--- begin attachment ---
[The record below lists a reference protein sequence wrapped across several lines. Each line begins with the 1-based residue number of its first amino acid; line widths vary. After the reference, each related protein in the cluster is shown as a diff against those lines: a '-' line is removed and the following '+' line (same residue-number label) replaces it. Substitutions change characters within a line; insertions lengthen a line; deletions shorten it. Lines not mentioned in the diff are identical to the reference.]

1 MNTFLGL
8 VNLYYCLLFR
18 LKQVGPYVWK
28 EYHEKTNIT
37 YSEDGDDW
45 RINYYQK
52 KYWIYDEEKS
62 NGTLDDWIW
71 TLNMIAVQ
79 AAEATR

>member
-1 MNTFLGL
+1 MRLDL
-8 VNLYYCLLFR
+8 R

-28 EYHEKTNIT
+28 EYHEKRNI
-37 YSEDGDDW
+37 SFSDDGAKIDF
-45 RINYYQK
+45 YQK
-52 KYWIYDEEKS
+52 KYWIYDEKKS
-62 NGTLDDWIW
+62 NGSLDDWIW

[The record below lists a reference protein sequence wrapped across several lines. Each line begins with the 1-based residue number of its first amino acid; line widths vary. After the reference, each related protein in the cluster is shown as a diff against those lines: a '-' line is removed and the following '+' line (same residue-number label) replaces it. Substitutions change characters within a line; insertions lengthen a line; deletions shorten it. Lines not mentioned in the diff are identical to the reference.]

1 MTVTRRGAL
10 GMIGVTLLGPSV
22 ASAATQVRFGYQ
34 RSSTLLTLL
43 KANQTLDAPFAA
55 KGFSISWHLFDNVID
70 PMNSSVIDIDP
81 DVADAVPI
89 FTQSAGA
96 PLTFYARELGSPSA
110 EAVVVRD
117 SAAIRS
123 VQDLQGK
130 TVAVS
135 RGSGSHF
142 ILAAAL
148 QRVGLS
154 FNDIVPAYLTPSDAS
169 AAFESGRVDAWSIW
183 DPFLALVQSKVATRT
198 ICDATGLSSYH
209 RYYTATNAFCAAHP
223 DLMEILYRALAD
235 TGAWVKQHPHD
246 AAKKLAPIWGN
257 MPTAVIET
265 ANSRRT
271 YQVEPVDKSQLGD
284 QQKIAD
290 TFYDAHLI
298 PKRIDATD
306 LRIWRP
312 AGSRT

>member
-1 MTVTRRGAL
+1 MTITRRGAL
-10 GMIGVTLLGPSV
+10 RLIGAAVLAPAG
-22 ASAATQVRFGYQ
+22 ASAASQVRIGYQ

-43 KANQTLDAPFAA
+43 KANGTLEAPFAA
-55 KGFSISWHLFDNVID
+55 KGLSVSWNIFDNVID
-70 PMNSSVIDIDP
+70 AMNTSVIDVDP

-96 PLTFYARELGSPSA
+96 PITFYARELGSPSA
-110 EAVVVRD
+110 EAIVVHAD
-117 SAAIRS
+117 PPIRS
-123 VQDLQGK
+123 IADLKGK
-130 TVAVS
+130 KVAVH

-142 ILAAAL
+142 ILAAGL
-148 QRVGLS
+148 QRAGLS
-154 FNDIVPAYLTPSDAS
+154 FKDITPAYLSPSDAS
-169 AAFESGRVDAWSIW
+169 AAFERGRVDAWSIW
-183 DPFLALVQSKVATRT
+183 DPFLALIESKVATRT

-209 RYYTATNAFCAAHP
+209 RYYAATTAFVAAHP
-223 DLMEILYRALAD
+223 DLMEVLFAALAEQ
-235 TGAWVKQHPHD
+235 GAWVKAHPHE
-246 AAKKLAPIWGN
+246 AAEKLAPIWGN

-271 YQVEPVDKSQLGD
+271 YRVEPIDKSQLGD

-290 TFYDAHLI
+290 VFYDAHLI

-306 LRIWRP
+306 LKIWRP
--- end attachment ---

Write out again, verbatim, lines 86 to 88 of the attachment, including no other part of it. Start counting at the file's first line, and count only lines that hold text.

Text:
-148 QRVGLS
+148 QRAGLS
-154 FNDIVPAYLTPSDAS